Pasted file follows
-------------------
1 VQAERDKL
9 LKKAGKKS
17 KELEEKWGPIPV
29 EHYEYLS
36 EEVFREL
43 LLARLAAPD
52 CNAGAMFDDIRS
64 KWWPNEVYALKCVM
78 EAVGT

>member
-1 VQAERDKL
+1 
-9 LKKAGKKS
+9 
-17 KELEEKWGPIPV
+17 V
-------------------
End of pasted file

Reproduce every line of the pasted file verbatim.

1 VQAERDKL
9 LKKAGKKS
17 KELEEKWGPIPV
29 EHYEYLS
36 EEVFREL
43 LLARLAAPD
52 CNAGAMFDDIRS
64 KWWPNEVYALKCVM
78 EAVGT

>member
-1 VQAERDKL
+1 
-9 LKKAGKKS
+9 
-17 KELEEKWGPIPV
+17 V